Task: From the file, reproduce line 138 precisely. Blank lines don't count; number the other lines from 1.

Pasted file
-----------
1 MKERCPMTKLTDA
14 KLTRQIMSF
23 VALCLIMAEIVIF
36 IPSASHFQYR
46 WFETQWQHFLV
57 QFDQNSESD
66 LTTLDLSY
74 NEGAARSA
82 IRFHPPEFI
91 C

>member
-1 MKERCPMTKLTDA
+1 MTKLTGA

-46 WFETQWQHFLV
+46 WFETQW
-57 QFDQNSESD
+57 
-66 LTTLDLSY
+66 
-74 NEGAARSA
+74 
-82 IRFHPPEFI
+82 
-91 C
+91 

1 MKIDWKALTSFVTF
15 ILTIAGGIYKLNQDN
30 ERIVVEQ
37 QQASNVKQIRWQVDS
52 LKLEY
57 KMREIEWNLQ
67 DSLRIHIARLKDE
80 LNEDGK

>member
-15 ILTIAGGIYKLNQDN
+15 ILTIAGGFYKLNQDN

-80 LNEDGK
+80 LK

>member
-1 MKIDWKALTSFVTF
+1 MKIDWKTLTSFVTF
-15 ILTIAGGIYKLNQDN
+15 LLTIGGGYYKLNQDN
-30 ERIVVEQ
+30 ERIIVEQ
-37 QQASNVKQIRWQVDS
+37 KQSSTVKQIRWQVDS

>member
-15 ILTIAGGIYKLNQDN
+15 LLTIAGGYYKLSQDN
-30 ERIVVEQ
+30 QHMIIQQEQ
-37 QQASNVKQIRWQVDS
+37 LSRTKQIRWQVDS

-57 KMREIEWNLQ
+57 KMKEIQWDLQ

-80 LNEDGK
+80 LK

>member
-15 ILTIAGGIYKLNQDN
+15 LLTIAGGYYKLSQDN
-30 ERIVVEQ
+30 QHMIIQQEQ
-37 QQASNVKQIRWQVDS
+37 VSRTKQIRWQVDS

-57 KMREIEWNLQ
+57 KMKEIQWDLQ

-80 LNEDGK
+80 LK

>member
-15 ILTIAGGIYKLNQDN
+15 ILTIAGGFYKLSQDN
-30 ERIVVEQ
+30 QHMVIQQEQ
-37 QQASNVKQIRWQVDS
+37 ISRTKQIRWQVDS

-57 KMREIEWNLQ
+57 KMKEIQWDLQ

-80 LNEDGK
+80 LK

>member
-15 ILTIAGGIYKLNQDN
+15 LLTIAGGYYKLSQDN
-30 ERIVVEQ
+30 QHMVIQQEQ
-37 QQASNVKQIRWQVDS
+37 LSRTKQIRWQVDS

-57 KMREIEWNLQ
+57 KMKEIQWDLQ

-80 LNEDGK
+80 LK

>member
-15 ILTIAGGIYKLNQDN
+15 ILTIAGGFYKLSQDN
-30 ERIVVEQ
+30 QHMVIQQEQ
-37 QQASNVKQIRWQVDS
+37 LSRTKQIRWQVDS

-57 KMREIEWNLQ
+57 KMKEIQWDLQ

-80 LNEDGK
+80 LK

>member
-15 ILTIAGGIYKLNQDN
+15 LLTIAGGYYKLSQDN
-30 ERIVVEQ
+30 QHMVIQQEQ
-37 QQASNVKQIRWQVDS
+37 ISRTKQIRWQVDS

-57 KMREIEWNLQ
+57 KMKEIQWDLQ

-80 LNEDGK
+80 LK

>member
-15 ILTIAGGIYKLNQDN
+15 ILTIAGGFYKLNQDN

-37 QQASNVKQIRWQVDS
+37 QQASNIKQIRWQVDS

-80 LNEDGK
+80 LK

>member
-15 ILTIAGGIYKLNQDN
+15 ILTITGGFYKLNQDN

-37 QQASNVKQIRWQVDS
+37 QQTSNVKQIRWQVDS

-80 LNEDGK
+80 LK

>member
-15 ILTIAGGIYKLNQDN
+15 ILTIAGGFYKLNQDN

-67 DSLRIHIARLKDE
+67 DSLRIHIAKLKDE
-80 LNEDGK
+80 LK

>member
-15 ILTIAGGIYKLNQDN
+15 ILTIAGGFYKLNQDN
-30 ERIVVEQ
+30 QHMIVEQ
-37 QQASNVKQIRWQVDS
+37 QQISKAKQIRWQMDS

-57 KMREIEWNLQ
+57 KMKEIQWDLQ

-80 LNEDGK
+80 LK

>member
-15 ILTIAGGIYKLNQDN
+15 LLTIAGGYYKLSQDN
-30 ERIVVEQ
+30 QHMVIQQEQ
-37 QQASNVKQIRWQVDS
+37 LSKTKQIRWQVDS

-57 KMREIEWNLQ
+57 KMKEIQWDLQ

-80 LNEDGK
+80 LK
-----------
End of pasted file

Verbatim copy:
-30 ERIVVEQ